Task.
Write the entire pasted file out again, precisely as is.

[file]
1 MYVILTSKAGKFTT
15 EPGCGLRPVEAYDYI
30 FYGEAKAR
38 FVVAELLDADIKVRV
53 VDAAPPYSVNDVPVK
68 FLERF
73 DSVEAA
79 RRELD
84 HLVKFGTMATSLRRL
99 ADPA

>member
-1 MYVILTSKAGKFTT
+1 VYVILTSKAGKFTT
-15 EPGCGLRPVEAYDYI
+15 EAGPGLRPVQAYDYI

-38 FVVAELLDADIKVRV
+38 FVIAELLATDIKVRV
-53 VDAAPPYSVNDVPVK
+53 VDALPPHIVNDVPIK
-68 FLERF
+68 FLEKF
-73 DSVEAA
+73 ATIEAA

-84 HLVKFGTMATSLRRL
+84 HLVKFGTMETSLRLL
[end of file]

1 MYVILTSKAGKFTT
15 EPGCGLRPVEAYDYI
30 FYGEAKAR
38 FVVAELLDADIKVRV
53 VDAAPPYSVNDVPVK
68 FLERF
73 DSVEAA
79 RRELD
84 HLVKFGTMATSLRRL
99 ADPA

>member
-1 MYVILTSKAGKFTT
+1 VYVILTSKAGKFTT
-15 EPGCGLRPVEAYDYI
+15 EAGPGLRPVQAYDYI

-38 FVVAELLDADIKVRV
+38 FVIAELLATDIKVRV
-53 VDAAPPYSVNDVPVK
+53 VDALPPHIVNDVPIK
-68 FLERF
+68 FLEKF
-73 DSVEAA
+73 ATIEAA

-84 HLVKFGTMATSLRRL
+84 HLVKFGTMETSLRLL